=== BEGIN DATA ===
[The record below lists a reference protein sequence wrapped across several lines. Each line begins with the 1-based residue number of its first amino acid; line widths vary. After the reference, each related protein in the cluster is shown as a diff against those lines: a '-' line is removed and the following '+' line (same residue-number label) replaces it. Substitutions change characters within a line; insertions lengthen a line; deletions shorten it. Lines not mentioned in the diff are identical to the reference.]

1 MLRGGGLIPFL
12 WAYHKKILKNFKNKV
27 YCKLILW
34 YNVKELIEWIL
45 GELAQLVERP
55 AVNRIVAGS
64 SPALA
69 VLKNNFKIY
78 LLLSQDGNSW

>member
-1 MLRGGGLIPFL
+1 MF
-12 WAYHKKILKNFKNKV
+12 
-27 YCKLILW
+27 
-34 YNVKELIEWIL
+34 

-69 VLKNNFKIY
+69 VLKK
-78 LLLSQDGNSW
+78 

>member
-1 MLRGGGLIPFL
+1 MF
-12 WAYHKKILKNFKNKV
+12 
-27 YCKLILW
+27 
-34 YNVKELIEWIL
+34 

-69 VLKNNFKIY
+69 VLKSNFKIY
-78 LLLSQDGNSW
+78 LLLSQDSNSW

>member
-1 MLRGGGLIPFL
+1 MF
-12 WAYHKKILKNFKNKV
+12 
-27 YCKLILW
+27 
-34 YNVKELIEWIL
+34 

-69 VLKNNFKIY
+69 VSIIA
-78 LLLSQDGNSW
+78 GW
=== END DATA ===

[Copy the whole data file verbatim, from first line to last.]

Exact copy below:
[The record below lists a reference protein sequence wrapped across several lines. Each line begins with the 1-based residue number of its first amino acid; line widths vary. After the reference, each related protein in the cluster is shown as a diff against those lines: a '-' line is removed and the following '+' line (same residue-number label) replaces it. Substitutions change characters within a line; insertions lengthen a line; deletions shorten it. Lines not mentioned in the diff are identical to the reference.]

1 MLRGGGLIPFL
12 WAYHKKILKNFKNKV
27 YCKLILW
34 YNVKELIEWIL
45 GELAQLVERP
55 AVNRIVAGS
64 SPALA
69 VLKNNFKIY
78 LLLSQDGNSW

>member
-1 MLRGGGLIPFL
+1 MF
-12 WAYHKKILKNFKNKV
+12 
-27 YCKLILW
+27 
-34 YNVKELIEWIL
+34 

-69 VLKNNFKIY
+69 VLKK
-78 LLLSQDGNSW
+78 

>member
-1 MLRGGGLIPFL
+1 MF
-12 WAYHKKILKNFKNKV
+12 
-27 YCKLILW
+27 
-34 YNVKELIEWIL
+34 

-69 VLKNNFKIY
+69 VLKSNFKIY
-78 LLLSQDGNSW
+78 LLLSQDSNSW

>member
-1 MLRGGGLIPFL
+1 MF
-12 WAYHKKILKNFKNKV
+12 
-27 YCKLILW
+27 
-34 YNVKELIEWIL
+34 

-69 VLKNNFKIY
+69 VSIIA
-78 LLLSQDGNSW
+78 GW